XREADGROUP GROUP group consumer [COUNT count] [BLOCK milliseconds]
[NOACK] STREAMS key [key ...] id [id ...]
Time Complexity: For each stream mentioned: O(M) with M being the number of elements returned.
If M is constant (e.g. always asking for the first 10 elements with COUNT), you can consider it O(1).
On the other side when
XADD will pay the O(N) time in order to serve the N clients blocked on the stream getting new data.
ACL categories: @write, @stream, @slow, @blocking
You can learn more about Streams here.
From the point of view of the syntax, the commands are almost the same, however
XREADGROUP requires a special and mandatory option:
GROUP <group-name> <consumer-name>
group-name argument is the name of a consumer group associated to the stream.
The group is created using the
XGROUP CREATE command.
The consumer name is the string that is used by the client to identify itself inside the group.
The consumer is auto created inside the consumer group the first time it is seen.
Different clients should select a different consumer name.
When you read with
XREADGROUP, the server will remember that a given message was delivered to you:
the message will be stored inside the consumer group in what is called a Pending Entries List (PEL),
that is a list of message IDs delivered but not yet acknowledged.
NOACK subcommand can be used to avoid adding the message to the PEL in cases where reliability is not a requirement and the occasional message loss is acceptable.
This is equivalent to acknowledging the message when it is read.
The ID(s) to specify in the
STREAMS option when using
XREADGROUP can be one of the following two:
- The special
>ID, which means that the consumer want to receive only messages that were never delivered to any other consumer. It just means, give me new messages.
- Any other ID, that is,
0or any other valid ID or incomplete ID (just the millisecond time part), will have the effect of returning entries that are pending for the consumer sending the command with IDs greater than the one provided. So basically if the ID is not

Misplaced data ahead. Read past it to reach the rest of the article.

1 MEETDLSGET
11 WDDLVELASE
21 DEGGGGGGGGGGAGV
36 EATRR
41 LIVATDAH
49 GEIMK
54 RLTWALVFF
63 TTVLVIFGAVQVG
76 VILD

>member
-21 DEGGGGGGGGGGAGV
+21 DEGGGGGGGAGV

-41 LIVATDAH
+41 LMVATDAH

>, then the command will just let the client access its pending entries: messages delivered to it, but not yet acknowledged. Note that in this case, both
NOACKoptions are ignored.
XREADGROUP command can be used in a blocking way.
There are no differences in this regard.
When a message is delivered to a consumer (i.e., read by using
XREADGROUP), two things happen:
- If the message was never delivered to anyone (i.e., a new message) then a PEL (Pending Entries List) is created.
- If instead the message was already delivered to this consumer, and it is just re-fetching the same message again,
then the last delivery counter is updated to the current time, and the number of deliveries is incremented by one.
You can access those message properties using the
Entries may be deleted from the stream due to trimming or explicit
XDEL at any time.
Dragonfly doesn't prevent the deletion of entries that are present in the stream's PELs.
When this happens, the PELs retain the deleted entries' IDs, but the actual entry payload is no longer available.
Therefore, when reading such PEL entries, Dragonfly will return a null value in place of their respective data.
See the Read Deleted Messages section below for more information.
Array reply, specifically:
The command returns an array of results: each element of the returned array is an array composed of a two element containing the key name and the entries reported for that key.
The entries reported are full stream entries, having IDs and the list of all the fields and values.
Field and values are guaranteed to be reported in the same order they were added by
BLOCK is used, a
null reply is returned upon timeout.
Normally you can use the
XREADGROUP command to get new messages and process them. In pseudocode:
entries = XREADGROUP GROUP $GroupName $ConsumerName BLOCK 2000 COUNT 10 STREAMS mystream >
if entries == nil
puts "Timeout... try again"
FOREACH entries AS stream_entries
FOREACH stream_entries as message
# ACK the message as processed
XACK mystream $GroupName message.id
In this way the example consumer code will fetch only new messages, process them, and acknowledge them via
However, the pseudocode above does not handle recovering after a crash.
If the consumer code crashes in the middle of processing messages, messages will remain in the PEL.
We can access historical messages by giving
XREADGROUP initially an ID of
0, and performing the same loop.
Once providing an ID of
0 the reply is an empty set of messages, we know that we processed and acknowledged all the pending messages.
From there, we can start to use
> as ID, in order to get the new messages and rejoin the consumers that are processing new messages.
Read Deleted Messages
As mentioned earlier, when a message is deleted from a stream, it is not removed from the consumer group's PEL. When reading such PEL entries, Dragonfly will return a null value in place of their respective data.
dragonfly> XADD mystream 1 myfield mydata
dragonfly> XGROUP CREATE mystream mygroup 0
dragonfly> XREADGROUP GROUP mygroup myconsumer STREAMS mystream >
1) 1) "mystream"
2) 1) 1) "1-0"
2) 1) "myfield"
dragonfly> XDEL mystream 1-0
dragonfly> XREADGROUP GROUP mygroup myconsumer STREAMS mystream 0
1) 1) "mystream"
2) 1) 1) "1-0"